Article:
All but the most hardened Remainer will admit that the EU’s vaccine rollout has been poor. Up against the UK’s handling of the same feat — and in the face of the European Union’s aggressive response to Britain’s success — many are declaring Brexit a triumph. But the EU’s vaccine debacle demonstrates something more profound and worthy of deeper examination — the continuing importance of the nation state.
As Europe’s vaccine rollout has demonstrated, nation state can often do things faster and better in a crisis than a multi-national entity like the EU Commission. Some will say this proves the nation state should be the highest form of governance, and that multi-national entities are doomed to fail. Except, I think the European Union will actually learn from this crisis, which is where things get interesting.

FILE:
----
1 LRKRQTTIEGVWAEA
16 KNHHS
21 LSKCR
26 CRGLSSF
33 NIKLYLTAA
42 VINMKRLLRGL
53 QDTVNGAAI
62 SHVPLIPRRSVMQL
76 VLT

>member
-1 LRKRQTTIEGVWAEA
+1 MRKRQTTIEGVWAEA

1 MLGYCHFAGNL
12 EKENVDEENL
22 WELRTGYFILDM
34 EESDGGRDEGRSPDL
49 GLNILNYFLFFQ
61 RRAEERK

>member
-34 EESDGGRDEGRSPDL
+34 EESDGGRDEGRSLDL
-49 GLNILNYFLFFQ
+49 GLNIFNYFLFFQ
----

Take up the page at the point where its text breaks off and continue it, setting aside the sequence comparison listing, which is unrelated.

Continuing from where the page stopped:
There is a chance that the EU could retreat from federalism. European leaders may start to realise that the movement to centralise as much as possible — pulling power away from the national capitals and into Brussels and Strasbourg — is not always the answer. The nation state appears poised to re-assert itself across the continent.
The speed at which different countries will need to come out of Covid restrictions, coupled with the differing requirements of each nation state over the next five years, may set the federalist train into reverse. There is a chance that Germany’s courts may put the brakes on the €750 billion (£640 billion) EU recovery fund, halting Brussels’s attempts to co-ordinate the bloc’s post-pandemic stimulus.
This may sound good to pro-Brexiteers, but a move away from federalism wouldn’t mean the EU splitting apart — the importance of the single market, the customs union, and the money Eurosceptic Eastern European states get from the arrangement make that extremely unlikely.